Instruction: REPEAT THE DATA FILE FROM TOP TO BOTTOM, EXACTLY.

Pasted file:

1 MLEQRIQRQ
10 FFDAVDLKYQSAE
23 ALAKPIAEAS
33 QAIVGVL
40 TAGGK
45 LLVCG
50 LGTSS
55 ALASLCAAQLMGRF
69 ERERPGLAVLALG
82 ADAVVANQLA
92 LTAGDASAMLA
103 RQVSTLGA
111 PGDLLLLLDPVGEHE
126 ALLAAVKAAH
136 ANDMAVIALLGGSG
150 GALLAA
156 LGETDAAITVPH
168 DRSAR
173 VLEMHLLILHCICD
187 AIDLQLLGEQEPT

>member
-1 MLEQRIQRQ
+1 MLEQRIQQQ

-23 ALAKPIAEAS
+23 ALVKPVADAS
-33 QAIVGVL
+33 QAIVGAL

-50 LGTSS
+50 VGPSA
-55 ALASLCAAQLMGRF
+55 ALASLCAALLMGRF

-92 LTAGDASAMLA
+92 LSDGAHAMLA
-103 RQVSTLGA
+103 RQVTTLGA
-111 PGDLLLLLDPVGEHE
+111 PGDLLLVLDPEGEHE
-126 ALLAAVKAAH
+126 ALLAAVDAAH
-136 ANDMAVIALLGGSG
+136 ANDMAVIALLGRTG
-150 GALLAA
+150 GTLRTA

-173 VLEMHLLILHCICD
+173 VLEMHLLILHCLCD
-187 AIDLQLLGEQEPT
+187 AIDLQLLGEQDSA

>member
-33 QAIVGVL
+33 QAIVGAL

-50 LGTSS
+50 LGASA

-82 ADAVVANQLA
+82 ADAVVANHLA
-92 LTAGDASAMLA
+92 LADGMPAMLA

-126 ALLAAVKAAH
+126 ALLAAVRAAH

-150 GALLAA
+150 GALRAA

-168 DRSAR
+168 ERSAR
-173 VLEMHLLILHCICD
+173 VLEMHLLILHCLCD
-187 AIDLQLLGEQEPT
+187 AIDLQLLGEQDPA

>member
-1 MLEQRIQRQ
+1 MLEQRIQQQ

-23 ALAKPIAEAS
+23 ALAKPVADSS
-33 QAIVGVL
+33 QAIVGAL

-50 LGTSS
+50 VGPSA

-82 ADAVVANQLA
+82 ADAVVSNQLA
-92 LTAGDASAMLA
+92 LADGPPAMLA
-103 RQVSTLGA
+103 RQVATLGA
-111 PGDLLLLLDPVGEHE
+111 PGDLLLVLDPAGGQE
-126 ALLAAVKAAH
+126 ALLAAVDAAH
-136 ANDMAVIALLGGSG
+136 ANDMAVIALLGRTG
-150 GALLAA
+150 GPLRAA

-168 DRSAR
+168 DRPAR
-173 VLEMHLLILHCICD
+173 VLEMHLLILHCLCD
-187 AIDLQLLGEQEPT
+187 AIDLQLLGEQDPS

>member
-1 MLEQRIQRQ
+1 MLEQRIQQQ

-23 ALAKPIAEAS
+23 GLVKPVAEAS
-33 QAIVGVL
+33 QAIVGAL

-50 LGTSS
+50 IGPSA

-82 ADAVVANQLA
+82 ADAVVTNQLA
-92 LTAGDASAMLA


1 MLEQRIQRQ
10 FFDAVDLKYQSAE
23 ALAKPIAEAS
33 QAIVGVL
40 TAGGK
45 LLVCG
50 LGTSS
55 ALASLCAAQLMGRF
69 ERERPGLAVLALG
82 ADAVVANQLA
92 LTAGDASAMLA
103 RQVSTLGA
111 PGDLLLLLDPVGEHE
126 ALLAAVKAAH
136 ANDMAVIALLGGSG
150 GALLAA
156 LGETDAAITVPH
168 DRSAR
173 VLEMHLLILHCICD
187 AIDLQLLGEQEPT

>member
-1 MLEQRIQRQ
+1 MLEQRIQQQ

-23 ALAKPIAEAS
+23 ALVKPVADAS
-33 QAIVGVL
+33 QAIVGAL

-50 LGTSS
+50 VGPSA
-55 ALASLCAAQLMGRF
+55 ALASLCAALLMGRF

-92 LTAGDASAMLA
+92 LSDGAHAMLA
-103 RQVSTLGA
+103 RQVTTLGA
-111 PGDLLLLLDPVGEHE
+111 PGDLLLVLDPEGEHE
-126 ALLAAVKAAH
+126 ALLAAVDAAH
-136 ANDMAVIALLGGSG
+136 ANDMAVIALLGRTG
-150 GALLAA
+150 GTLRTA

-173 VLEMHLLILHCICD
+173 VLEMHLLILHCLCD
-187 AIDLQLLGEQEPT
+187 AIDLQLLGEQDSA

>member
-33 QAIVGVL
+33 QAIVGAL

-50 LGTSS
+50 LGASA

-82 ADAVVANQLA
+82 ADAVVANHLA
-92 LTAGDASAMLA
+92 LADGMPAMLA

-126 ALLAAVKAAH
+126 ALLAAVRAAH

-150 GALLAA
+150 GALRAA

-168 DRSAR
+168 ERSAR
-173 VLEMHLLILHCICD
+173 VLEMHLLILHCLCD
-187 AIDLQLLGEQEPT
+187 AIDLQLLGEQDPA

>member
-1 MLEQRIQRQ
+1 MLEQRIQQQ

-23 ALAKPIAEAS
+23 ALAKPVADSS
-33 QAIVGVL
+33 QAIVGAL

-50 LGTSS
+50 VGPSA

-82 ADAVVANQLA
+82 ADAVVSNQLA
-92 LTAGDASAMLA
+92 LADGPPAMLA
-103 RQVSTLGA
+103 RQVATLGA
-111 PGDLLLLLDPVGEHE
+111 PGDLLLVLDPAGGQE
-126 ALLAAVKAAH
+126 ALLAAVDAAH
-136 ANDMAVIALLGGSG
+136 ANDMAVIALLGRTG
-150 GALLAA
+150 GPLRAA

-168 DRSAR
+168 DRPAR
-173 VLEMHLLILHCICD
+173 VLEMHLLILHCLCD
-187 AIDLQLLGEQEPT
+187 AIDLQLLGEQDPS

>member
-1 MLEQRIQRQ
+1 MLEQRIQQQ

-23 ALAKPIAEAS
+23 GLVKPVAEAS
-33 QAIVGVL
+33 QAIVGAL

-50 LGTSS
+50 IGPSA

-82 ADAVVANQLA
+82 ADAVVTNQLA
-92 LTAGDASAMLA